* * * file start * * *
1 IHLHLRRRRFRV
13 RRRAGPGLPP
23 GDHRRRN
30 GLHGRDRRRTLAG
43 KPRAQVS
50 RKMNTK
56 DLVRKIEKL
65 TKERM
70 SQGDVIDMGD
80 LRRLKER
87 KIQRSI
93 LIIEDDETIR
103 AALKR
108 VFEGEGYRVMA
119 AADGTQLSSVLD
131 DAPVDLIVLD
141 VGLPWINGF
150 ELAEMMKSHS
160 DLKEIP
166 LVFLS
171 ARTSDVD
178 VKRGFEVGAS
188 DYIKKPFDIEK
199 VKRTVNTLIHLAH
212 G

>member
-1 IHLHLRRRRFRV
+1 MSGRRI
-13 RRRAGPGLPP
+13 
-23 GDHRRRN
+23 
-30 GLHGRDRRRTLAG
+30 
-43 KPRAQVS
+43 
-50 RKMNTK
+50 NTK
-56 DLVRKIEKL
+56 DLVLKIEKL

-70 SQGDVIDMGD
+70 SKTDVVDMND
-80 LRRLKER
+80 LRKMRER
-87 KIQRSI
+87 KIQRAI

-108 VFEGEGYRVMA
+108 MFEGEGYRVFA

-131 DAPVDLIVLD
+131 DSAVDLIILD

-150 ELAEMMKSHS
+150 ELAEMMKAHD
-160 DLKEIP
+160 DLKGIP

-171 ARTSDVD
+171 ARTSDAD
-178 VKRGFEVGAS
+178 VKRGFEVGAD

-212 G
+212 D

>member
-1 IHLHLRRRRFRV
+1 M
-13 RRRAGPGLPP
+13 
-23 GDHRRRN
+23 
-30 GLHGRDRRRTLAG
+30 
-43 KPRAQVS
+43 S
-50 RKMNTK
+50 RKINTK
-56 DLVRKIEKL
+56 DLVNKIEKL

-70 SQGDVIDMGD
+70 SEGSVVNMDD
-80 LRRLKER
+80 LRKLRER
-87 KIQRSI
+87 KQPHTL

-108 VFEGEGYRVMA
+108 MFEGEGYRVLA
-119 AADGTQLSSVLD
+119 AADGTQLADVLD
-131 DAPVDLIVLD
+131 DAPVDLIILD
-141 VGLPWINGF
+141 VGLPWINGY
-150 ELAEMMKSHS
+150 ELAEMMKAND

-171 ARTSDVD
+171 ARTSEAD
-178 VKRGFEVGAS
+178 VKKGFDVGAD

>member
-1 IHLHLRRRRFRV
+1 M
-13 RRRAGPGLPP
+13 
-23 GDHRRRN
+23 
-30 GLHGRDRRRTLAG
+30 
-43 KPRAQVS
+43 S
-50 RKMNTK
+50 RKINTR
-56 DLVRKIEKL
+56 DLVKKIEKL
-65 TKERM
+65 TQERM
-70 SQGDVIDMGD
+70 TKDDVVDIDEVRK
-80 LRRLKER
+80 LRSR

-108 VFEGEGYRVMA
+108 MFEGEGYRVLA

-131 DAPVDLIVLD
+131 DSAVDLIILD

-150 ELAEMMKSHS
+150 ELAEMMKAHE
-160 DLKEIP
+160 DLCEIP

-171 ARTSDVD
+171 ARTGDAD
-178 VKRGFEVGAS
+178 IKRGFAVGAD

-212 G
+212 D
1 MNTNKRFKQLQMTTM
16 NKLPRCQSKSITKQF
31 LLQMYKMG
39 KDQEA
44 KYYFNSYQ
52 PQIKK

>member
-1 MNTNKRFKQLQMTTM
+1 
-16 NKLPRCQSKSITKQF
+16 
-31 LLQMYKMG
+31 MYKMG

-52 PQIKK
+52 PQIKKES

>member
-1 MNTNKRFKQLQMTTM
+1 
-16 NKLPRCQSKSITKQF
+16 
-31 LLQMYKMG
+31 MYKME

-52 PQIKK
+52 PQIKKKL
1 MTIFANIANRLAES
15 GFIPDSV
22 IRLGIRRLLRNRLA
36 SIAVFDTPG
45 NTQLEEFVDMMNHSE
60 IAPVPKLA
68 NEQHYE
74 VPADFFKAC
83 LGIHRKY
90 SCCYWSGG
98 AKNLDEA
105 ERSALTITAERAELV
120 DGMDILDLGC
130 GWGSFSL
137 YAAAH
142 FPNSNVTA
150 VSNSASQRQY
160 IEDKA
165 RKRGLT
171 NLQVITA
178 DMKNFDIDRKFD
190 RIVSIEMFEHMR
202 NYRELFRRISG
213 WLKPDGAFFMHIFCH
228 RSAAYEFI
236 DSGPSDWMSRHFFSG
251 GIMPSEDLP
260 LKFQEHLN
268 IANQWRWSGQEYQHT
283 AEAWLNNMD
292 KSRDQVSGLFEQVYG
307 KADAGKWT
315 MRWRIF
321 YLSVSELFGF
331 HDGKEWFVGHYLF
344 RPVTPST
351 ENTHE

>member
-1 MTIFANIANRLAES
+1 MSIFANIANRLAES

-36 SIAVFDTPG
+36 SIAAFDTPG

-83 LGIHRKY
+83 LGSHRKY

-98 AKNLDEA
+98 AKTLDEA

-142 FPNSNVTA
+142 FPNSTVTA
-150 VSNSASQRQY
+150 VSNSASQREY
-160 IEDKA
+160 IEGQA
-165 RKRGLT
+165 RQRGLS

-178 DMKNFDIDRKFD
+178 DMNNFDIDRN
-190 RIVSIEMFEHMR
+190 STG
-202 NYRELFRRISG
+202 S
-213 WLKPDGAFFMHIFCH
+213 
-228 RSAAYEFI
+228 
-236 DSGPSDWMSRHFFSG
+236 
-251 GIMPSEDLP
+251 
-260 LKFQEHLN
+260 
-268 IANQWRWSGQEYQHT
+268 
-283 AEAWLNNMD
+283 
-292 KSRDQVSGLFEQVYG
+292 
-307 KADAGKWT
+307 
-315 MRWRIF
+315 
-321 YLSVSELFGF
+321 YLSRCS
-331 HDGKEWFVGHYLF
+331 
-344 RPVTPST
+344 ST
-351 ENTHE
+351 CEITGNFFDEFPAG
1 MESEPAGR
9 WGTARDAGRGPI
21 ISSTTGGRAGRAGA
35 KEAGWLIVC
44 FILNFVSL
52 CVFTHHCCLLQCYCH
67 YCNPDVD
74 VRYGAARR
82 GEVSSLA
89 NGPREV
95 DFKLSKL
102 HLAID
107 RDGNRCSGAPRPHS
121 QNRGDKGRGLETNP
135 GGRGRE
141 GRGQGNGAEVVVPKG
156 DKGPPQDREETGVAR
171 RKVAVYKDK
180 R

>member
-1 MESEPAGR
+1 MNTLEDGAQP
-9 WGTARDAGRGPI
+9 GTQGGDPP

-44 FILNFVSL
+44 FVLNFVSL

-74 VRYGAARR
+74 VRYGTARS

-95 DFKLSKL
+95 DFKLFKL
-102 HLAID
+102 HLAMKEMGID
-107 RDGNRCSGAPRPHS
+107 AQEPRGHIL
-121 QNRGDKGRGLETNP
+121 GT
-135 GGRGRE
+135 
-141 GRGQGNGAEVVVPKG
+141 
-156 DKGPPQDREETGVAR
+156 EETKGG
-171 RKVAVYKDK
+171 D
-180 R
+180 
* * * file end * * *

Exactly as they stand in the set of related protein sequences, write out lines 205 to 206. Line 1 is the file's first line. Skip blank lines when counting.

-160 IEDKA
+160 IEGQA